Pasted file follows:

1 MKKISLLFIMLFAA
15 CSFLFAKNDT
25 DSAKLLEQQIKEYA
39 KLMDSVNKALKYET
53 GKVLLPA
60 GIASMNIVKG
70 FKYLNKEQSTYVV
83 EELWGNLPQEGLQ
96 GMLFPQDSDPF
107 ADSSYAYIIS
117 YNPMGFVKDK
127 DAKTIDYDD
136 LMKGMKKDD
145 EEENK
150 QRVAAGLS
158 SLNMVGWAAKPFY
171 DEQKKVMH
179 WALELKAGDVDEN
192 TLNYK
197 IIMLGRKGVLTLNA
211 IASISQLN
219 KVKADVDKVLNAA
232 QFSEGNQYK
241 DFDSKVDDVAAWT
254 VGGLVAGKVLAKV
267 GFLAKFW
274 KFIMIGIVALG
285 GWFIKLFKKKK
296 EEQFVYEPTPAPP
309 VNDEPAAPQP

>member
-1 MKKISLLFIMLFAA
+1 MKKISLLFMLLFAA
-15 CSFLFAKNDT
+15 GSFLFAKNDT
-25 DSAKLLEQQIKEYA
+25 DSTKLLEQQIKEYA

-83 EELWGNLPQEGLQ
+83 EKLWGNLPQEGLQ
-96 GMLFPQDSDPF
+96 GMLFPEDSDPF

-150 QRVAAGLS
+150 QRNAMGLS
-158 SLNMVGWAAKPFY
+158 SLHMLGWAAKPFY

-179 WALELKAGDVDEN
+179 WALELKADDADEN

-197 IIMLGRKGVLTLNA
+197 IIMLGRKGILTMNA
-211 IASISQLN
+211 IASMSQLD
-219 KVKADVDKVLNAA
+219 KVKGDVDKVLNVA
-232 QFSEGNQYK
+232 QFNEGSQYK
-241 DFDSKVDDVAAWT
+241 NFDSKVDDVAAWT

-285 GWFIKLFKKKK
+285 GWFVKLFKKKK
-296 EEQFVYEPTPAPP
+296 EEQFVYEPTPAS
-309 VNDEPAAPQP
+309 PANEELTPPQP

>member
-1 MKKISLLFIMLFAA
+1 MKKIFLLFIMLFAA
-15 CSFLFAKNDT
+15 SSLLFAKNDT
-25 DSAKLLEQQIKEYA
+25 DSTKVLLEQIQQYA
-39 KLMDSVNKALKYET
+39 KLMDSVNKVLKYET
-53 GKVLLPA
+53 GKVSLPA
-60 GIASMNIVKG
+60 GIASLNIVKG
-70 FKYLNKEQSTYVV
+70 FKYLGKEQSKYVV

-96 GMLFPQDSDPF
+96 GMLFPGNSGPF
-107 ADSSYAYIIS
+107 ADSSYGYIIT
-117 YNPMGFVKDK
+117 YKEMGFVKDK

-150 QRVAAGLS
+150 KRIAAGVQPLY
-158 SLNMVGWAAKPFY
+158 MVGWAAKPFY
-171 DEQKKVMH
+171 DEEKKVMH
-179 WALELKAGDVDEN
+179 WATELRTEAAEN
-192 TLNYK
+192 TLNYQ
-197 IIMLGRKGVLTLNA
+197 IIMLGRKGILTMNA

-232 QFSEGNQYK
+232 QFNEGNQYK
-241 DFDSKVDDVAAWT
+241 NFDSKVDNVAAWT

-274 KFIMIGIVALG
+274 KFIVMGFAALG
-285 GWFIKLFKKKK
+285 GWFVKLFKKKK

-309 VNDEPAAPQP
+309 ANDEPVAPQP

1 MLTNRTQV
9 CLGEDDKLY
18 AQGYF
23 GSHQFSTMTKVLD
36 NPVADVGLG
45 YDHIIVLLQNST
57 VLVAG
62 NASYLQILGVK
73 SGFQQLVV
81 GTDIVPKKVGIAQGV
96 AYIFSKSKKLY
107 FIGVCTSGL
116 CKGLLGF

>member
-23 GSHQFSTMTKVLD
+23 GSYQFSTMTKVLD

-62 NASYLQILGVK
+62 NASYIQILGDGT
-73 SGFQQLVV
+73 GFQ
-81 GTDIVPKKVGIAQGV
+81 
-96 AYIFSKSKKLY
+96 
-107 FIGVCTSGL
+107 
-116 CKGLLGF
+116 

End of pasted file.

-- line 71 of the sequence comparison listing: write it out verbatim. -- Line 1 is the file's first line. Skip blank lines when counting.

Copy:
-39 KLMDSVNKALKYET